As for getting out on the water, Sunburst is ready for river-goers. The resort is currently putting floaters in the water in canoes, kayaks, rafts and tubes. The resort welcomes “drop-in” canoe and kayak floaters before 2 p.m. to float in rental vessels from Sunburst to the resort’s private take-out area called “The Landing,” a 7-mile float. Rafters are also able to put in for that stretch of the river before noon, but reservations are recommended for those wishing to rent rafts. A second float from Hammond Camp to Sunburst Ranch, a stretch that totals 12 miles, is also available to float in canoes or kayaks. Reservations are required for the Hammond-to-Sunburst float.
For more information or to make reservations, call Sunburst Ranch at 417-284-3443 or visit sunburstranchcanoe.com.
Dawt Mill Resort
Dawt Mill also suffered extensive damage during last year’s flood. Resort manager Ron Harden told the Times that four of the resort’s riverfront cabins floated away in the raging floodwaters. Three of the cabins were recovered, but two of them had been totally destroyed, and the fourth cabin was never found. The Cotton Gin Inn cabins, located a little farther away from the natural riverbank, were also pulled from their foundations and came to rest as far as 75 yards away. Harden says the Cotton Gin Inn cabins have been replaced and are ready to be reserved. The riverfront cabins have not been replaced yet, but the resort will probably replace them in the future, he said. Dawt Mill also features other lodging units that were not damaged in the flood, including lodge-style accommodations in the Cotton Gin Inn, the resort’s log cabin, deluxe cabins and Hodgson House. Camping is also available.
Henegar’s Grist Mill Restaurant, a casual fine-dining restaurant that operated in the historic mill itself, filled with more than 10 feet of water during the flood, destroying the dining rooms, kitchen and virtually everything inside, Harden said. The nearby Chef’s Table, a dining area known for specialty dinners featuring culinary creativity, filled with more than 13 feet of water. Extensive repairs and renovations have been made to both structures, Harden said.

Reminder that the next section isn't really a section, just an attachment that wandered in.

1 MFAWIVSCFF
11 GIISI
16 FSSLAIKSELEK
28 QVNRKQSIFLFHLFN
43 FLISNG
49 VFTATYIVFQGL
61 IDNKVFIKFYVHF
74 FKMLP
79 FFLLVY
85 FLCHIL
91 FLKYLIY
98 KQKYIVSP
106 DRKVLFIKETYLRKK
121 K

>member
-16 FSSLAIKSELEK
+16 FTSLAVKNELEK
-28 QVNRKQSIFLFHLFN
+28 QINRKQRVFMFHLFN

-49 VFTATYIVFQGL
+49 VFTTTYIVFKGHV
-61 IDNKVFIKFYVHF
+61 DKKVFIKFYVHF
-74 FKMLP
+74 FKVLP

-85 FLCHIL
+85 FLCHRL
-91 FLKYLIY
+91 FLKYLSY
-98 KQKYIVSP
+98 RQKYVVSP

The Chef’s Table was rebuilt to accommodate more people inside, and now seats 28. Harden says the Chef’s Table will be open throughout the summer. The Grist Mill Restaurant, however, will not reopen in the historic mill. Instead, the mill will house a bridal suite for wedding parties and the new Dawt Mill Historium, a museum of Ozark culture and Dawt Mill history. The outdoor Beach Bar will also reopen on Memorial Day weekend, and an on-site food truck will provide resort guests with a more informal option to the Chef’s Table.
Dawt is also ready to provide North Fork River floaters with rental canoes, kayaks, rafts and tubes. The resort offers a float trip from Blair Bridge back to the mill, an 8-mile float that generally takes four to five hours. “But I’ve done it in an hour and 12 minutes, and I’ve done it in 12 hours before,” Harden said, laughing. “I don’t recommend trying to do it in either of those amounts of time, but what I’m saying is that you can make it what you want by adjusting your pace.”
Dawt is known for live music on the Beach Bar’s outdoor stage most weekends throughout the summer, along with a variety of other events at the resort. This summer will be no different. The resort has live music scheduled for April 28, June 2, June 9, June 16 and July 14. A “Cinco De Mayo Cruise-In” is also planned for May 5. “Like” Dawt Mill on Facebook to see a list of upcoming events.
To make reservations or for more information, all Dawt Mill at 417-284-3540 or visit www.dawtmill.com.
Pettit’s Canoe Rental
Craig Pettit, who owns Pettit’s Canoe Rental with wife Shareen, says they were one of the lucky ones during last year’s flood.
“We didn’t have any structures right on the river, like a lot of the other resorts did,” Craig said. “So the impact wasn’t nearly as bad on us as it was on our neighboring resorts.”
However, the resort’s campground was located directly on the banks of the North Fork of the White River and was impacted in a huge way. Trees were ripped from the ground, all of the picnic tables were washed away and the showerhouses were damaged.